Chicago, Milwaukee, St. Paul, and Pacific Railroad Depot, Madison South Dakota
Lake County was organized in 1873, taking its name from the numerous glacial lakes within its borders. Founded that same year, Madison soon became the county seat. Located at the center of the county, the city has been a focal point for regional commerce and politics almost since its beginning. As in most settlements of the state, its early existence depended upon the presence of reliable railroad service. The Chicago, Milwaukee, and St. Paul Railroad (later adding the "Pacific" extension) entered Madison from the east in 1881. Because of its fortunate central location, the city became one of several minor hubs in the company's sprawling network of short lines.
The Chicago, Milwaukee, and St. Paul Railroad, also called the Milwaukee Road, was incorporated in 1872 by merging a number of smaller lines. Among its many subsidiaries were: the Milwaukee and Watertown, Racine, Jamesville, Milwaukee and Northern, Menominee, and Dakota Southern. Like its competitors, the Milwaukee Road bought land, platted towns, promoted settlement, and became embroiled in local politics all along its lines. Its network, especially in southern Dakota Territory, was mostly a patchwork of short inefficient lines that eventually caused financial problems for the company. Adding to this after World War One, a collapsing farm economy, an end to free land available for settlement, and the advent of the automobile as a reliable form of transportation all triggered a pronounced decline in demand for railroads. The company went in and out of receivership several times during the next five decades, until it was granted final abandonment of its South Dakota lines in 1980. At that time the state of South Dakota purchased 918 miles of the company's 1802 miles of trackage in the state and leased the lines to the Burlington Northern and other smaller companies. Shortly thereafter, the Milwaukee Road ceased to exist as a corporate entity.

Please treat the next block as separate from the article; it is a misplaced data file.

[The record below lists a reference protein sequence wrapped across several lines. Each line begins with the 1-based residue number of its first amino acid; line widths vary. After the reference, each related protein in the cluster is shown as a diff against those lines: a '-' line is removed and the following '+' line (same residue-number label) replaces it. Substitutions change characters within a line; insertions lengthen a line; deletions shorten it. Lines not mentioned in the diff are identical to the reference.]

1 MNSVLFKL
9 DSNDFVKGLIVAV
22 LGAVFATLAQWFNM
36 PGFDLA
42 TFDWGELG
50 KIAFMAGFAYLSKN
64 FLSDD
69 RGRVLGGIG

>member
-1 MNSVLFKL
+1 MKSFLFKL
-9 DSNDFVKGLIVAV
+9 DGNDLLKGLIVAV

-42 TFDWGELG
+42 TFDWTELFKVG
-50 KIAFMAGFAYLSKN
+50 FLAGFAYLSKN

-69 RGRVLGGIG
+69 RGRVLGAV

Nevertheless, from 1881 to the late 1930s the company was a prominent force in the life of Madison. Up to 1904, the Milwaukee Road held a monopoly on rail service in Lake County. Then during that year, the Dakota Central Railroad, which was a future subsidiary of the Milwaukee,s chief competitor in South Dakota, the Chicago and Northwestern Railroad, ran a line north from Sioux Falls to Colton and projected an extension into Lake County. The Dakota Central demanded a donation of right of way, land for a depot, and a cash bonus if it would build a line into Madison. Neighboring town Wentworth also wanted to secure this connection. Bitter editorials and secret negotiations ensued. The Milwaukee put pressure on the Dakota Central's larger affiliate the Rock Island Line, which cooled interest in either location for a time. Meanwhile, city officials and publicists in Madison petitioned the Milwaukee for a new depot. The Dakota Central continued to vacillate between sides for a number of months, while the Milwaukee remained relatively loyal to its established station at Madison. In addition, ultimatums from the Dakota Central to Madison seemed inordinately high to those in power. The new line did not seek to abolish the railroad monopoly in the county, but simply to transfer it. By late 1905, the decision was made by the Dakota Central to go to Wentworth, and as a coincidence the Milwaukee announced construction of a new brick depot for Madison. Rumors that the railroad built the depot as their part of a bribe to keep the Dakota Central out of the city are purportedly true. Such manipulation characterizes much of the railroad history throughout the western United States.